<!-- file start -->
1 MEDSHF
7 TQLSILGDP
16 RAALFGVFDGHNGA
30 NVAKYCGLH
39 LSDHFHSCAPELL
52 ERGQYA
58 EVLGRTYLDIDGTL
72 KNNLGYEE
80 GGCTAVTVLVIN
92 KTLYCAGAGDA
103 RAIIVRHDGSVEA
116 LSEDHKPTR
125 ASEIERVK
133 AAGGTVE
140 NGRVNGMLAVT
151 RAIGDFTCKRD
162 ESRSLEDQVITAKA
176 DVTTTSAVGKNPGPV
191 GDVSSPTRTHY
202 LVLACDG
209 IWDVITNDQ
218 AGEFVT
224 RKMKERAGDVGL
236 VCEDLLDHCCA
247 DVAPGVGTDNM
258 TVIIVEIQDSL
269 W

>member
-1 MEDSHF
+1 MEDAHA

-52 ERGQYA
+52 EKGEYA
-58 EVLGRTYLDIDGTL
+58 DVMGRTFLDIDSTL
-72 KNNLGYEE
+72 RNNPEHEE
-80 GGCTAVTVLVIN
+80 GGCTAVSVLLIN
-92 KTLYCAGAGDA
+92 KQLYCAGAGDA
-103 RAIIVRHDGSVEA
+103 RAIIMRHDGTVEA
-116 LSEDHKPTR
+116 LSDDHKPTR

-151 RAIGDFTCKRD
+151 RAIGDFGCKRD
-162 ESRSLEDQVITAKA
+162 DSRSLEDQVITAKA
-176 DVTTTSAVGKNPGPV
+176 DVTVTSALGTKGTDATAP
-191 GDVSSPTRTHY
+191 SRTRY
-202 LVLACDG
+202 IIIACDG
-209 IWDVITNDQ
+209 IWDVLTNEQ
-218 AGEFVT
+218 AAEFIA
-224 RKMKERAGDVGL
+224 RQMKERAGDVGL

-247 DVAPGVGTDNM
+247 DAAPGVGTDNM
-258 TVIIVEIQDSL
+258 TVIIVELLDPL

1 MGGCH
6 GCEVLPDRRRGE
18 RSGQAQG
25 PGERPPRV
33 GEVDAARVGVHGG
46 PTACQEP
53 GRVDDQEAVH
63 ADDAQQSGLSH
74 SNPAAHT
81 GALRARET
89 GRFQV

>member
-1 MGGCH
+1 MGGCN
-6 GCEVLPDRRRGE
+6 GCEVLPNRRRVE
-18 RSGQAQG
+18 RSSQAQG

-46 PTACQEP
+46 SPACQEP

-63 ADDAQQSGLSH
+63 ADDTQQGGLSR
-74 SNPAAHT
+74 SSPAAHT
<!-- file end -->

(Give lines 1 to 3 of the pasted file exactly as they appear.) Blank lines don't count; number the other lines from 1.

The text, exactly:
1 MEDSHF
7 TQLSILGDP
16 RAALFGVFDGHNGA